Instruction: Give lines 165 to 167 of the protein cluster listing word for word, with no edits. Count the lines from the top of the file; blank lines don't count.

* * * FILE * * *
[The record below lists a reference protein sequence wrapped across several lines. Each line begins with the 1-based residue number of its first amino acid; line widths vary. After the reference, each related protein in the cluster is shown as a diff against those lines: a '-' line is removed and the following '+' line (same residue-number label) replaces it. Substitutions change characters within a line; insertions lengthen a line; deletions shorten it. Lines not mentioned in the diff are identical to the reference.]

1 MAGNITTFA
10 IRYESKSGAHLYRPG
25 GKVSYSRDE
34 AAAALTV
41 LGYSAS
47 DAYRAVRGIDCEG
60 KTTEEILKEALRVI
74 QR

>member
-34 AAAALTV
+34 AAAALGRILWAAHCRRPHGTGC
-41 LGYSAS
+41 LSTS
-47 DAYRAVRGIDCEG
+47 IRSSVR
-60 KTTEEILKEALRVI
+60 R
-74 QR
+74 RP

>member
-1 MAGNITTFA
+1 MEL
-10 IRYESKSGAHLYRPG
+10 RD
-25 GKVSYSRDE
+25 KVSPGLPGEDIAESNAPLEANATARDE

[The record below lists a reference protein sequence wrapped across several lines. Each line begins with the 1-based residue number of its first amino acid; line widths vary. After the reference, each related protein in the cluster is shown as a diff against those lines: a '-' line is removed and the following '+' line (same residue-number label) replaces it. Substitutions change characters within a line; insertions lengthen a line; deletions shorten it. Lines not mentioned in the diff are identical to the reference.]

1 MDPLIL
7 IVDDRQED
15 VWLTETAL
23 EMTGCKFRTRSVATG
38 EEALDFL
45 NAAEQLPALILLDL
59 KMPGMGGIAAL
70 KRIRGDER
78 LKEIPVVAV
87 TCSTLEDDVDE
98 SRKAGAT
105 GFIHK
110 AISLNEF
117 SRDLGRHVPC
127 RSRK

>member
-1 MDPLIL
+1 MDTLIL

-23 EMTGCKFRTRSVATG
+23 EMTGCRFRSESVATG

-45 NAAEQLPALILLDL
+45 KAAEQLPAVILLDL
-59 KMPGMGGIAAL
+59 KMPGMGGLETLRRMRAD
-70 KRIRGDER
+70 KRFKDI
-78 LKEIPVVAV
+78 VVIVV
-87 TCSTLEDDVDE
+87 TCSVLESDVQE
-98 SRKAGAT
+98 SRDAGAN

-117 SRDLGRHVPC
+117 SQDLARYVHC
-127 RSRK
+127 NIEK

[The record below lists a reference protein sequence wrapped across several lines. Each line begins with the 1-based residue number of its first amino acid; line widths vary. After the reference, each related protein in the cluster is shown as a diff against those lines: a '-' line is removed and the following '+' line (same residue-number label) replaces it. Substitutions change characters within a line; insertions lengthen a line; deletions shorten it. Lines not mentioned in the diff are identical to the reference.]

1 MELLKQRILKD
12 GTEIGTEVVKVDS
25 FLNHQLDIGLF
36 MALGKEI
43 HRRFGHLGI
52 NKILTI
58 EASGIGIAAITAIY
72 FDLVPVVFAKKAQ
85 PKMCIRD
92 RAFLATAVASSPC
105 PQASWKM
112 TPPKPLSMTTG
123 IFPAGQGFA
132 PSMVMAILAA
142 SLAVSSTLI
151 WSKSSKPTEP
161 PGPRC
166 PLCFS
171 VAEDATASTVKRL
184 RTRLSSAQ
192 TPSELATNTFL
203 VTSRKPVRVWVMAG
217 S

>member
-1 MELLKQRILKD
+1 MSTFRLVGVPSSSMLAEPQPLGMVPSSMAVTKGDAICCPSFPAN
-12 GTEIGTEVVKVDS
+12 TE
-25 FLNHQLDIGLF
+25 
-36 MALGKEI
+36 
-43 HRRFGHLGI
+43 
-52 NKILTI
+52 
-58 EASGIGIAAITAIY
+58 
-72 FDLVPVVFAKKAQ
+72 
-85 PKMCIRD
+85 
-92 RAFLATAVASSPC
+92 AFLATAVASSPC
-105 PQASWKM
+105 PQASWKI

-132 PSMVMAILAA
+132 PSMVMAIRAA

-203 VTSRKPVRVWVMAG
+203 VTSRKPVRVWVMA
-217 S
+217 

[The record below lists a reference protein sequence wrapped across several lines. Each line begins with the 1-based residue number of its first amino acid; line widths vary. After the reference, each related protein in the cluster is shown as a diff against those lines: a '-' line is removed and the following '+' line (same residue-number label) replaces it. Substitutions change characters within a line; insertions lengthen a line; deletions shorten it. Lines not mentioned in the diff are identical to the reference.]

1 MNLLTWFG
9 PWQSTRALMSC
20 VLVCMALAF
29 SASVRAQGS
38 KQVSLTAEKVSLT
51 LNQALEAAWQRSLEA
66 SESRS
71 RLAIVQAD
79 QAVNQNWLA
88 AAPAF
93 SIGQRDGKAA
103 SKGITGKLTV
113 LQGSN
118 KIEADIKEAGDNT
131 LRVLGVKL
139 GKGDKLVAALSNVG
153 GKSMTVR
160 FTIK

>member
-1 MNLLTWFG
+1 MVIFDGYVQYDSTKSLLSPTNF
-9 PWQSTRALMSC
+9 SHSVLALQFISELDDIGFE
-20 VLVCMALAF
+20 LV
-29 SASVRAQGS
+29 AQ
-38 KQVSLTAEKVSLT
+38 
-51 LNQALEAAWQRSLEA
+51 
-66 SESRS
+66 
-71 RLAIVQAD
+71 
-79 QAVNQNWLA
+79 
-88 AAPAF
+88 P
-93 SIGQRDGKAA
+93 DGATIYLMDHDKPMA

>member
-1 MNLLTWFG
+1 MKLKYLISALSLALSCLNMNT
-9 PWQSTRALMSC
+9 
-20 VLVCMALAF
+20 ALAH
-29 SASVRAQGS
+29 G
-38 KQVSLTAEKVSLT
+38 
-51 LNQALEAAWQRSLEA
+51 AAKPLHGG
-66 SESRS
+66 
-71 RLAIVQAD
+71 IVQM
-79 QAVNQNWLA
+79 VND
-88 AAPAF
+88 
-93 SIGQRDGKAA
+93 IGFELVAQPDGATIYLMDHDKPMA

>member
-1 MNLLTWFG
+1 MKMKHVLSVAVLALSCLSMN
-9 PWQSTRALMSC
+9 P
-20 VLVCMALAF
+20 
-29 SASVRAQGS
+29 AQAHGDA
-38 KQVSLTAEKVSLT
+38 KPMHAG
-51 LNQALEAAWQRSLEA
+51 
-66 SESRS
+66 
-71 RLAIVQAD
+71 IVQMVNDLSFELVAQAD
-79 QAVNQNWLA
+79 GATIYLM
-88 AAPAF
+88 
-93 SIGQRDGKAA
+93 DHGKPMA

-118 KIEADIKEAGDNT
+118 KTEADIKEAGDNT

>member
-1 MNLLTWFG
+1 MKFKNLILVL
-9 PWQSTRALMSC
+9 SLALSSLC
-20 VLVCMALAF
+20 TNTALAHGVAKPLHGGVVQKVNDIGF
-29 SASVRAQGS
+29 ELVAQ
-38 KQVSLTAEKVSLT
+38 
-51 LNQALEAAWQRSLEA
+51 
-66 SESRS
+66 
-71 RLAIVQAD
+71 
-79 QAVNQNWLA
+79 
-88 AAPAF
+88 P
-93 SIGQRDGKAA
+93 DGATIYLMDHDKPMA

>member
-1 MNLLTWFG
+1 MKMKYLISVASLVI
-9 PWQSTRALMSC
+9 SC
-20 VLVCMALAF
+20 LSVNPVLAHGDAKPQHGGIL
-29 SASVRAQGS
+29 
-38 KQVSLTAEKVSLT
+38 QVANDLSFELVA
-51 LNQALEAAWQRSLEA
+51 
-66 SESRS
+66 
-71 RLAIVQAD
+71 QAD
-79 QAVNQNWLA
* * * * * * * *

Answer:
-20 VLVCMALAF
+20 ALAH
-29 SASVRAQGS